It has been stated that if all the land currently used for animal grazing were put into grain, legume, and vegetable production, there would be no hunger and starvation in the world, as there would be ample supply to feed every man, woman and child a nutritious diet. Other concerns include: the rapid destruction of particular environments, such as the rainforest, in order to support the beef industry; mistreatment of factory farmed animals; over-fishing of rivers and oceans, and the destruction of other species in the process (for example, dolphins that get caught in tuna fishing nets).

A number of spiritual teachings, including those of yoga, Hinduism, Jainism, and many Native American and other aboriginal peoples, believe that all living beings are expressions of God. Therefore, all animals are equally precious embodiments of Spirit, and should be respected as such. The practice of killing animals for food is thus abhorrent to adherents of these religions and to be avoided except as necessary to sustain life (for example, in environments where there are few plant foods available).

What Do Vegetarians Eat?
As the name suggests, vegetarians do eat vegetables. But that is certainly not all we eat! I recall one particularly disappointing experience with what seems to be a common American concept of a vegetarian meal. In 1994, while I was visiting friends in Los Angeles, we planned to have lunch at a highly regarded restaurant in one of the major downtown hotels. We made our reservations, specifically requesting a vegetarian entrée. I was really looking forward to the experience, because the restaurant had a reputation for exceptionally delicious food. To my dismay, our lunch consisted of ordinary pasta with red sauce, and plain boiled vegetables. Bland and unappetizing, it was essentially a meal from which the meat had been removed, but nothing at all interesting had been added! A vegetarian diet can actually provide us with much more variety in tastes and textures than the typical meat-based fare. While the average American home-cooked meal generally consists of a piece of meat (or fish, perhaps), a starch (such as potatoes, rice, pasta or bread), and a cooked vegetable and/or salad, a vegetarian repast may be composed of a number of dishes combining legumes, grains, vegetables, nuts, fruits and seasonings.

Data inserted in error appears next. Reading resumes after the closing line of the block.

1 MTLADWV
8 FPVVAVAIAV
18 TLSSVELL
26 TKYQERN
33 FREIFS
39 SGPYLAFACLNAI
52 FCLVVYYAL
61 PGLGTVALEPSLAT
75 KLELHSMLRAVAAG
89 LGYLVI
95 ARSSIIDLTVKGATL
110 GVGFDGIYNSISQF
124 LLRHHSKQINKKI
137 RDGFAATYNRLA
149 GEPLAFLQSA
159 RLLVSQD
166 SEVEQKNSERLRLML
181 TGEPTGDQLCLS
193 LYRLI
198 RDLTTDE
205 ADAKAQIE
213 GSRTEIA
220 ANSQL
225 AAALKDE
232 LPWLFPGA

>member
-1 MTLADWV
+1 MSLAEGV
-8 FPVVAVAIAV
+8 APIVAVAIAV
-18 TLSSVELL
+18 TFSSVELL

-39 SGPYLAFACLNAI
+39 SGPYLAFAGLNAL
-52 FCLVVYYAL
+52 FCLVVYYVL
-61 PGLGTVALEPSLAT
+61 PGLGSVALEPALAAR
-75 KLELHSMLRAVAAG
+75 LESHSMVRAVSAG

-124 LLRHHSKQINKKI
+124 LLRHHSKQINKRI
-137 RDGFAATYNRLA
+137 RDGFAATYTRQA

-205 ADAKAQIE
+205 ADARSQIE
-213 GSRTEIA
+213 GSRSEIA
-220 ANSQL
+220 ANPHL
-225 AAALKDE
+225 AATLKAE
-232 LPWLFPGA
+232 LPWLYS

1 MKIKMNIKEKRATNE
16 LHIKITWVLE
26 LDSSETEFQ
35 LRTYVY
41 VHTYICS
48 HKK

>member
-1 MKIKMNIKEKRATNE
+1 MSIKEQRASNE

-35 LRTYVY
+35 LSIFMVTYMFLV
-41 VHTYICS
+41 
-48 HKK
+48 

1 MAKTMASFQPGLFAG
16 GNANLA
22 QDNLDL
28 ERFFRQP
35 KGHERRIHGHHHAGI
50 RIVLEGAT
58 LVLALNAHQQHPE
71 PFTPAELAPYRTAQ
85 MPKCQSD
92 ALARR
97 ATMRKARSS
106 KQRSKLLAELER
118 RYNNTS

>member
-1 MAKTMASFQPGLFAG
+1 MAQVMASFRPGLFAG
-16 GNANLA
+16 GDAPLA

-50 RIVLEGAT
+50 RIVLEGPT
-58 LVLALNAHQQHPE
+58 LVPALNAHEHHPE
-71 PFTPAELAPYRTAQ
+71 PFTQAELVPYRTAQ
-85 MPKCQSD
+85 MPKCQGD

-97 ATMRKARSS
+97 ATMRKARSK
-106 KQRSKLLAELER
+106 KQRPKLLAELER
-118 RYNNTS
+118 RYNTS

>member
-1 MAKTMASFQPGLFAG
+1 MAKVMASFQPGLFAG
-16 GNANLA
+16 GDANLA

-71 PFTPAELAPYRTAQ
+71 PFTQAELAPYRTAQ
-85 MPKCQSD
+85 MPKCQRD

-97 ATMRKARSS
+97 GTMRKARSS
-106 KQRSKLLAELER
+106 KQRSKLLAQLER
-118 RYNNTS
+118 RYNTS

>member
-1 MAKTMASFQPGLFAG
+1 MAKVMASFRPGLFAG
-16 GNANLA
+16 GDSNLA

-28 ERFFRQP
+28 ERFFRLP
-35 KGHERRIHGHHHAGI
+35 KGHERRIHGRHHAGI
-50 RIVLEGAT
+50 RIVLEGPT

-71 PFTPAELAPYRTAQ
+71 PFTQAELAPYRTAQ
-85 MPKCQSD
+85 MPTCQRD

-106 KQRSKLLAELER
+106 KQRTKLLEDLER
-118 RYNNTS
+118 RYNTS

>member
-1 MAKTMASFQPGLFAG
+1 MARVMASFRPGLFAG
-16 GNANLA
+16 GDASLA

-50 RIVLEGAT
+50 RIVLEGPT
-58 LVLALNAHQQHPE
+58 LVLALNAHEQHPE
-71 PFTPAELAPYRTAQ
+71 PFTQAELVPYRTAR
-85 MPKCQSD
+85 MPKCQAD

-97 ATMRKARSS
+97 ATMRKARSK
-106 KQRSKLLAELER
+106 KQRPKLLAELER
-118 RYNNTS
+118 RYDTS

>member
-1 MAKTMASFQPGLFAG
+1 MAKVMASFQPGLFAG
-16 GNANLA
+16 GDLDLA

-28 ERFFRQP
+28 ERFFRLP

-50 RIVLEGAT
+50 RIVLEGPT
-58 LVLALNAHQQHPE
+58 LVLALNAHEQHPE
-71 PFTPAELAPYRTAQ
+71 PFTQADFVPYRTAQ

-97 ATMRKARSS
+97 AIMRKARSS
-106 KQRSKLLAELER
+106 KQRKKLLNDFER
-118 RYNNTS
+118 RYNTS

And, not all vegetarians eat alike. Because of varying concerns about the quality and means of obtaining non-flesh animal products, there are differences in diet within vegetarianism. The three main approaches are: OVO-LACTO VEGETARIANISM, which includes the products of animals obtainable without slaughter, such as milk products, eggs, and honey. LACTO-VEGETARIANISM, which includes dairy products and honey but avoids eggs (as the embryos of potentially living beings). VEGANISM, which avoids all products of animal origin, including honey and other bee products (usually based on a desire to avoid consumption of any food that involves the exploitation of animals). In general, a balanced vegetarian diet is based on natural foods, including whole grains, legumes, vegetables, fruits, nuts, and seeds.

The Ideal Diet
Even fresh, natural foods have varying influences on our consciousness, which affects our health and happiness. The teachings of yoga recommend following a diet that promotes harmony rather than stimulation —one that keeps the nervous system calm and peaceful, and fills the body with energy, vitality and strength. According to these beliefs, all creation—and therefore our food—is composed of three subtle qualities, those that are elevating, activating or darkening. When we eat, or surround ourselves with, one of these qualities, our consciousness is drawn in that direction. By our awareness of these tendencies, and by choosing carefully how we feed our bodies, we can influence and shape our minds and lives. Here are some guidelines:

Natural, calming and cleansing foods are elevating, as are foods that increase life, vitality, strength, health and joy. They draw us toward goodness, truth, purity and spirituality, and foster within us such qualities as expansiveness, intelligence, creativity, love, sympathy, calmness, patience, and devotion. Elevating foods include raw fruits and vegetables, fresh raw milk and cream, butter and ghee, nuts and seeds, and dried fruit, as well as pure water, clean air, and sunlight.